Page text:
It's very concerning and a shame that we even have this situation.


Critical Shortage of Children's Leukemia Drug - ABC News:

"Medication used to treat the most common form of childhood leukemia is in short supply, adding to the largest nationwide shortage of critical lifesaving hospital medications in nearly a decade.

All five pharmaceutical companies that make the injection drug methotrexate, which treats acute lymphoblastic leukemia by slowing the growth of cancer cells, have either slowed and stopped manufacturing of the drug, according to the U.S. Food and Drug Administration. The companies have cited high demand or manufacturing delays as reasons for the shortage.

If the shortage continues, physicians and pharmacists fear thousands of children will be left without lifesaving treatment."

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Saturday, February 11, 2012

FDA issues draft guidance on biosimilar product development

Press Announcements; FDA issues draft guidance on biosimilar product development:

"The U.S. Food and Drug Administration today issued three draft guidance documents on biosimilar product development to assist industry in developing such products in the United States.
“When it comes to getting new biosimilar products on the market, FDA has taken an innovative approach to supporting their development at every step of the process,” said Janet Woodcock, M.D., director of FDA’s Center for Drug Evaluation and Research. “These draft documents are designed to help industry develop biosimilar versions of currently approved biological products, which can enhance competition and may lead to better patient access and lower cost to consumers.”"
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According to the press release, these are the 3 new draft guidance documents:

Scientific Considerations in Demonstrating Biosimilarity to a Reference Product: The draft guidance is intended to assist companies in demonstrating that a proposed therapeutic protein product is biosimilar to a reference product for the purpose of submitting an application, called a “351(k)” application, to the FDA. This draft guidance describes a risk-based “totality-of-the-evidence” approach that the FDA intends to use to evaluate the data and information submitted in support of a determination of biosimilarity of the proposed product to the reference product. As outlined in the draft guidance, FDA recommends a stepwise approach in the development of biosimilar products.

Quality Considerations in Demonstrating Biosimilarity to a Reference Protein Product: The draft guidance provides an overview of analytical factors to consider when assessing biosimilarity between a proposed therapeutic protein product and a reference product for the purpose of submitting a 351(k) application. This includes the importance of extensive analytical, physico-chemical and biological characterization in demonstrating that the proposed biosimilar product is highly similar to the reference product notwithstanding minor differences in clinically inactive components.

Biosimilars: Questions and Answers Regarding Implementation of the Biologics Price Competition and Innovation Act of 2009: The draft guidance provides answers to common questions from people interested in developing biosimilar products. The question and answer format addresses questions that may arise in the early stages of product development, such as how to request meetings with the FDA, addressing differences in formulation from the reference product, how to request exclusivity, and other topics.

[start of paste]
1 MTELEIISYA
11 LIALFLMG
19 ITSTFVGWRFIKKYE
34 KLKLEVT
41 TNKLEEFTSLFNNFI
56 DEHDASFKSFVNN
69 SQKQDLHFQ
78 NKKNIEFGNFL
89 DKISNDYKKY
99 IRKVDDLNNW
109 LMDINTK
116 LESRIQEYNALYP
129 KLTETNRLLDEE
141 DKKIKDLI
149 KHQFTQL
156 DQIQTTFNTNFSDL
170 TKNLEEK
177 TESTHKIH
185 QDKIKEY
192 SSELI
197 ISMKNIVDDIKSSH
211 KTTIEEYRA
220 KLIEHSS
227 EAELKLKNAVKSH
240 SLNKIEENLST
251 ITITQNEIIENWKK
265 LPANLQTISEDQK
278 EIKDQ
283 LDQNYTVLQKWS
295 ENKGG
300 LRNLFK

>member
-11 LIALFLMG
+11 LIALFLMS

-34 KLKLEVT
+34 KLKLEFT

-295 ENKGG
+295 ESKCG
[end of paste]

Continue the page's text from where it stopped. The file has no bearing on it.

For more information:
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Friday, February 10, 2012

2011 FDA Warning Letter Review

Potentially more GMP trouble ahead for the dietary supplement industry.

2011 FDA Warning Letter Review: The Rise of GMPs:

"GMP violations dominated dietary supplement warning letters issued by the Food and Drug Administration in 2011, from failure to establish product specifications to poor record keeping, reveal FDA legal specialists Ivan Wasserman and La Toya Sutton.

2011 saw a sharp rise in cGMP-related FDA warning letters
In 2010, we saw the first warning letters for dietary supplement current Good Manufacturing Practices (GMP) violations. In 2011, the number of GMP related letters soared, representing half of the total warning letters issued by the agency.

In our annual review, we identified a total of 68 warning letters concerning dietary supplement products in 2011:"

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FDA Inspectors Crave a Good Hot Cup of CAPA

Looks like companies are still having the same problems.

FDA Inspectors Crave a Good Hot Cup of CAPA:
"An analysis of 2011 and 2010 FDA inspection observations in 483s shows clearly that CAPA remains at the top of the charts for the FDA (see charts below). FDA’s own analysis of its 3,434 483 observations in 2010 found that CAPA was the number one, with a total of 1058 citations. Number for 2011 aren’t yet available, but there’s no indication they are going anywhere but up.
And that’s probably not going to change in 2012, either."
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Thursday, February 2, 2012

FDA and industry reach agreement in principle on medical device user fees

The agreement in principle is the result of over a year of negotiations between the FDA and industry. It strikes a careful balance between what industry agreed to pay and what the FDA can accomplish with the amount of funding proposed. It would result in greater accountability, predictability, and transparency through such improvements as a more structured pre-submission process and earlier interactions between FDA and applicants. With the additional funding, the FDA would be able to hire over 200 full-time equivalent workers by the end of the five-year program. The FDA and industry expect that the agreement in principle would result in a reduction in average total review times.


Press Announcements - FDA and industry reach agreement in principle on medical device user fees:
"FDA and industry reach agreement in principle on medical device user fees

The FDA and representatives from the medical device industry have reached an agreement in principle on proposed recommendations for the third reauthorization of a medical device user fee program.

The recommendations would authorize the FDA to collect $595 million in user fees over five years, plus adjustments for inflation. Details of the agreement, such as the fee structure, are expected to be finalized soon.

Under a user fee program, industry agrees to pay fees to help fund a portion of the FDA’s device review activities while the FDA agrees to overall performance goals such as reviewing a certain percentage of applications within a particular time frame."